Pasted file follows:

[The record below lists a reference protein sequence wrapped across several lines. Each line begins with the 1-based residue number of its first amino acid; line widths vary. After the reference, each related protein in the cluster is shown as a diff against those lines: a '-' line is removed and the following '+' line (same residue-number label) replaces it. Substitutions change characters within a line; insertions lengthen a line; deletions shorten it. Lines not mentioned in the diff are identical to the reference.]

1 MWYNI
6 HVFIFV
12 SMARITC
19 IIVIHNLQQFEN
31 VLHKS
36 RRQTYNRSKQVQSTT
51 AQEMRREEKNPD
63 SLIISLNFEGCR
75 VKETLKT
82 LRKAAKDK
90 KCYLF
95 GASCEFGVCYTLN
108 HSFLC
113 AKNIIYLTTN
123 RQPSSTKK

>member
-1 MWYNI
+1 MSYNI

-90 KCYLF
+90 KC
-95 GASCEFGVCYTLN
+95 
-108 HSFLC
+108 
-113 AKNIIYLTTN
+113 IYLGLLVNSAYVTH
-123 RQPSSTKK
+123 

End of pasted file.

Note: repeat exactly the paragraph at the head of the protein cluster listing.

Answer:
[The record below lists a reference protein sequence wrapped across several lines. Each line begins with the 1-based residue number of its first amino acid; line widths vary. After the reference, each related protein in the cluster is shown as a diff against those lines: a '-' line is removed and the following '+' line (same residue-number label) replaces it. Substitutions change characters within a line; insertions lengthen a line; deletions shorten it. Lines not mentioned in the diff are identical to the reference.]